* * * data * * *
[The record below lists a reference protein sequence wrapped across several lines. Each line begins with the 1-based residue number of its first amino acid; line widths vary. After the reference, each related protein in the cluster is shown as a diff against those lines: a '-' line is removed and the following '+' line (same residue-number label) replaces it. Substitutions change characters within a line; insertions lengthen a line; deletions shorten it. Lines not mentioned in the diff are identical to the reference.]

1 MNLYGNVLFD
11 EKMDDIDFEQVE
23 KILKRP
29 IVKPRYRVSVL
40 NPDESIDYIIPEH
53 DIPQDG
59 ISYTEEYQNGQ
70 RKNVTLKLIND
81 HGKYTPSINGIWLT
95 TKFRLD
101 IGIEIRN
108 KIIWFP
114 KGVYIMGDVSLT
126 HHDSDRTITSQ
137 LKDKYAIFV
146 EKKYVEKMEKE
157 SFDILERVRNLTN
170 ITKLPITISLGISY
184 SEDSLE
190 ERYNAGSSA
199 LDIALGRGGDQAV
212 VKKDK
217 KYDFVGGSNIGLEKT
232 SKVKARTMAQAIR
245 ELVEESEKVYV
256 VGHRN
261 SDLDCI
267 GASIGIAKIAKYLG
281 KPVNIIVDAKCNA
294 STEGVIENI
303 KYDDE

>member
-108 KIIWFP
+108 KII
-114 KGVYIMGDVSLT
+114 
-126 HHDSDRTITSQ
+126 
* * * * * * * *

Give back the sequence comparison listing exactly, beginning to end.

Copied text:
[The record below lists a reference protein sequence wrapped across several lines. Each line begins with the 1-based residue number of its first amino acid; line widths vary. After the reference, each related protein in the cluster is shown as a diff against those lines: a '-' line is removed and the following '+' line (same residue-number label) replaces it. Substitutions change characters within a line; insertions lengthen a line; deletions shorten it. Lines not mentioned in the diff are identical to the reference.]

1 MNLYGNVLFD
11 EKMDDIDFEQVE
23 KILKRP
29 IVKPRYRVSVL
40 NPDESIDYIIPEH
53 DIPQDG
59 ISYTEEYQNGQ
70 RKNVTLKLIND
81 HGKYTPSINGIWLT
95 TKFRLD
101 IGIEIRN
108 KIIWFP
114 KGVYIMGDVSLT
126 HHDSDRTITSQ
137 LKDKYAIFV
146 EKKYVEKMEKE
157 SFDILERVRNLTN
170 ITKLPITISLGISY
184 SEDSLE
190 ERYNAGSSA
199 LDIALGRGGDQAV
212 VKKDK
217 KYDFVGGSNIGLEKT
232 SKVKARTMAQAIR
245 ELVEESEKVYV
256 VGHRN
261 SDLDCI
267 GASIGIAKIAKYLG
281 KPVNIIVDAKCNA
294 STEGVIENI
303 KYDDE

>member
-108 KIIWFP
+108 KII
-114 KGVYIMGDVSLT
+114 
-126 HHDSDRTITSQ
+126 